Uptake of flu, whooping cough, and Covid-19 vaccines remains low among pregnant women, according to University of Warwick research

A study conducted by researchers at the University of Warwick has unveiled crucial insights into the complex factors shaping vaccination decisions among pregnant women, particularly in the wake of the Covid-19 pandemic.

Pregnant women and their unborn babies face heightened risks of serious illness from infectious diseases such as Influenza (flu), Pertussis (whooping cough), and Covid-19. The research, funded by the National Institute for Health and Care Research (NIHR), shows that despite the proven safety and efficacy of vaccinations during pregnancy, uptake remains alarmingly low, presenting a significant public health concern.

Despite the availability of free vaccinations for pregnant women in the UK, of those who gave birth in England in October 2021, 29.4% had received 2 doses of the Covid-19 vaccine, compared to approximately 60.4% of the general population.

The study , titled "Factors Influencing Vaccination Uptake Amongst Pregnant Women Following the Covid-19 Pandemic: A Qualitative Study," interviewed pregnant women aged between 19 and 41 exploring their perceptions, experiences, and the factors influencing their decisions regarding vaccinations.

Dr Jo Parsons from the University of Warwick who led the research said, "This research demonstrates the influence that the Covid-19 pandemic has had on pregnant women’s views and uptake of recommended vaccinations and is further evident by the continuing decline in uptake since the pandemic. It is essential that pregnant women receive clear and consistent messaging, to allow them to make accurate and informed choices about vaccinating in pregnancy."

The findings are categorised into four main areas, each influencing pregnant women’s vaccination decisions:
  • Internal factors or beliefs: Including feelings about susceptibility to illness during pregnancy, perceived immunity, feelings of responsibility for the health and wellbeing of themselves, their unborn baby and other people, and fear of vaccinations.

  • Vaccination related factors: Including perceived effectiveness, perceived safety, how available or accessible vaccinations were, and the preference to use other strategies of protection.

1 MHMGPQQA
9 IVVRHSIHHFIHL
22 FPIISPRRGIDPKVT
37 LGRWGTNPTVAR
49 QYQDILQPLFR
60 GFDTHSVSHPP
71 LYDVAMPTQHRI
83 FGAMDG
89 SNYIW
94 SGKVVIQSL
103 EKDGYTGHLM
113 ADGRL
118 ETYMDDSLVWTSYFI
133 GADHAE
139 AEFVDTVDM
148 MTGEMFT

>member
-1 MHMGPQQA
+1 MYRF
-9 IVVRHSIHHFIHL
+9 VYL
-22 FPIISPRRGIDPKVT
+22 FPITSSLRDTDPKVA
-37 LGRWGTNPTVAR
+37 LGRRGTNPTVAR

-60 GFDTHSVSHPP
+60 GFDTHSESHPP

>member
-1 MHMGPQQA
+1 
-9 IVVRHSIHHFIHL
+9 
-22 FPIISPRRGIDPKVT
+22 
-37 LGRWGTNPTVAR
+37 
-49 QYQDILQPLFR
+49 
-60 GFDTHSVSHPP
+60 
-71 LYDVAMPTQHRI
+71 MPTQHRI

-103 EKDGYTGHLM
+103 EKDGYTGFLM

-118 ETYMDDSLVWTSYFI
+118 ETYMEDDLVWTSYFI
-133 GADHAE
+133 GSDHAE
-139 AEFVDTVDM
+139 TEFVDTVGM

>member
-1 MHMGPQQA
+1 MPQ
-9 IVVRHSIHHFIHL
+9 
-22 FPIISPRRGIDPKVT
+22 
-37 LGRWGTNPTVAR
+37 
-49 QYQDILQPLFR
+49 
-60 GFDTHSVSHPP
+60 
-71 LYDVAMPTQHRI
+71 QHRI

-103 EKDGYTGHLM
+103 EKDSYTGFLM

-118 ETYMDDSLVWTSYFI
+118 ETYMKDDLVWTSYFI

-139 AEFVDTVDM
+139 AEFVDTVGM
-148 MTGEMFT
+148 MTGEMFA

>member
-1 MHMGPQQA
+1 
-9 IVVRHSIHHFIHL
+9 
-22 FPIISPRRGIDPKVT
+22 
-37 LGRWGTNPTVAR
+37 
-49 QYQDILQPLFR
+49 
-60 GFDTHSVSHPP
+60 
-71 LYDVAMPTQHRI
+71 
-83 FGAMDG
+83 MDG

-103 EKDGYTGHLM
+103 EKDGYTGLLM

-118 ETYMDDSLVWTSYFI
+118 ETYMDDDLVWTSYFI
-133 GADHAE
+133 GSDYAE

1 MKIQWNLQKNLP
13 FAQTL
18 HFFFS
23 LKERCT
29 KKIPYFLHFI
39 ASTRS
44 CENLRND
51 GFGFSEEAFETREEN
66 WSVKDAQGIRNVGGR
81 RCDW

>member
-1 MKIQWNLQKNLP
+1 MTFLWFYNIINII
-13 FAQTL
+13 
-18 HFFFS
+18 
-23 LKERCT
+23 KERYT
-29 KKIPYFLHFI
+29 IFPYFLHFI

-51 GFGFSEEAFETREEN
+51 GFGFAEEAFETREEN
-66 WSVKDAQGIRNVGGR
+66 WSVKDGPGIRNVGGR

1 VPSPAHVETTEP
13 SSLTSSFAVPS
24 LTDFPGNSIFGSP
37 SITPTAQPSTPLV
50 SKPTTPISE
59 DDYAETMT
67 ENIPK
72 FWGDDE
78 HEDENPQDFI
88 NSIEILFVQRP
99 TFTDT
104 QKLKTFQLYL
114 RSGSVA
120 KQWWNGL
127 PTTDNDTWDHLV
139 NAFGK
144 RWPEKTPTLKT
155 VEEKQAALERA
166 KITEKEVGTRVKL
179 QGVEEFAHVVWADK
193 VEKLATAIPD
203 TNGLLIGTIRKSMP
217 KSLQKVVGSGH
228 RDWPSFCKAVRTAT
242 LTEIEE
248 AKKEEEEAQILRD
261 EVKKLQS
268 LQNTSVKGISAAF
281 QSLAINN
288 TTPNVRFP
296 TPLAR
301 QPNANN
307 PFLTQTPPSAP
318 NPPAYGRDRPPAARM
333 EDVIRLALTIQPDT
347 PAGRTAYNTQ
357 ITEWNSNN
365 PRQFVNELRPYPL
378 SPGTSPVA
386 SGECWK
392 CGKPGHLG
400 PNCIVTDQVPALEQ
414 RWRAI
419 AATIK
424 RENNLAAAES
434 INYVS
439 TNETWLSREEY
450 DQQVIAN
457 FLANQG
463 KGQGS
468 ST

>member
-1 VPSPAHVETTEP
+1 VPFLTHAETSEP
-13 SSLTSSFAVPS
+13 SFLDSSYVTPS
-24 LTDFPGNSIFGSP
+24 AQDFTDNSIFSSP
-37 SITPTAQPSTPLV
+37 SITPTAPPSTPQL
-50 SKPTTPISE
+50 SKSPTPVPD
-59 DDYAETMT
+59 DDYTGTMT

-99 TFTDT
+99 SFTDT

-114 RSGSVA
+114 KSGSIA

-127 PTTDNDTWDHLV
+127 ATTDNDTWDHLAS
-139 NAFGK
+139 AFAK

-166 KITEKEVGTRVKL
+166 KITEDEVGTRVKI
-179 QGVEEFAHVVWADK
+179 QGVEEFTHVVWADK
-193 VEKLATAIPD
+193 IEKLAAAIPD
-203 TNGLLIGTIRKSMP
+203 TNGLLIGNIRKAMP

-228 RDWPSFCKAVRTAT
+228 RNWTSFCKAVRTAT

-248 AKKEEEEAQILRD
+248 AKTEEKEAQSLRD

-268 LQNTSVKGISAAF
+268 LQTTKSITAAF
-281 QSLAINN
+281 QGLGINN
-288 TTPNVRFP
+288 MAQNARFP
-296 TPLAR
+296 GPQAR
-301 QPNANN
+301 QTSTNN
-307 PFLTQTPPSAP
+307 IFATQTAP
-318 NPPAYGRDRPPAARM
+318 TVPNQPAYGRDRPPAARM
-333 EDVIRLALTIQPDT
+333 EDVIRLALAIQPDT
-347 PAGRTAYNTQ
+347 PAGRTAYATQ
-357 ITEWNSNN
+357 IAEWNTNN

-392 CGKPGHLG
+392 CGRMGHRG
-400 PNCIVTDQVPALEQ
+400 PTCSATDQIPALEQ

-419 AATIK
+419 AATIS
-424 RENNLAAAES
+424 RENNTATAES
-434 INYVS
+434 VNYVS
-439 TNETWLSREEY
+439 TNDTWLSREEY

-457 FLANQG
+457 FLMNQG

• External Factors: This included how visible the illness being vaccinated against was felt to be, and how much of the illness was felt to be around at the time.

  • Covid-19 specific factors: Including doubts around the newness of the vaccination and, changing perceptions of the pandemic.

Commenting on the significance of the study, Dr Jo Parsons said, "This research is vital to learn how pregnant women feel about accepting vaccinations following a pandemic, and how to address low uptake, to protect more pregnant women from largely preventable conditions. This research provides valuable insights and informs future interventions to be developed.

The University of Warwick is one of the UK’s leading universities with over twenty-eight thousand students from 147 countries. Ranked 9th in the UK by The Guardian University Guide, it has an acknowledged reputation for excellence in research and teaching, for innovation, and for links with business and industry. The recent Research Excellence Framework classed 92% or it’s research as ’world leading’ or ’internationally excellent’. The University of Warwick was awarded University of the Year for Teaching Quality by The Times and Sunday Times.

About the National Institute for Health and Care Research (NIHR):

The mission of the National Institute for Health and Care Research (NIHR) is to improve the health and wealth of the nation through research. We do this by:
  • Funding high quality, timely research that benefits the NHS, public health and social care;

  • Investing in world-class expertise, facilities and a skilled delivery workforce to translate discoveries into improved treatments and services;

  • Partnering with patients, service users, carers and communities, improving the relevance, quality and impact of our research;

  • Attracting, training and supporting the best researchers to tackle complex health and social care challenges;

  • Collaborating with other public funders, charities and industry to help shape a cohesive and globally competitive research system;

  • Funding applied global health research and training to meet the needs of the poorest people in low and middle income countries.

NIHR is funded by the Department of Health and Social Care. Its work in low and middle income countries is principally funded through UK international development funding from the UK government.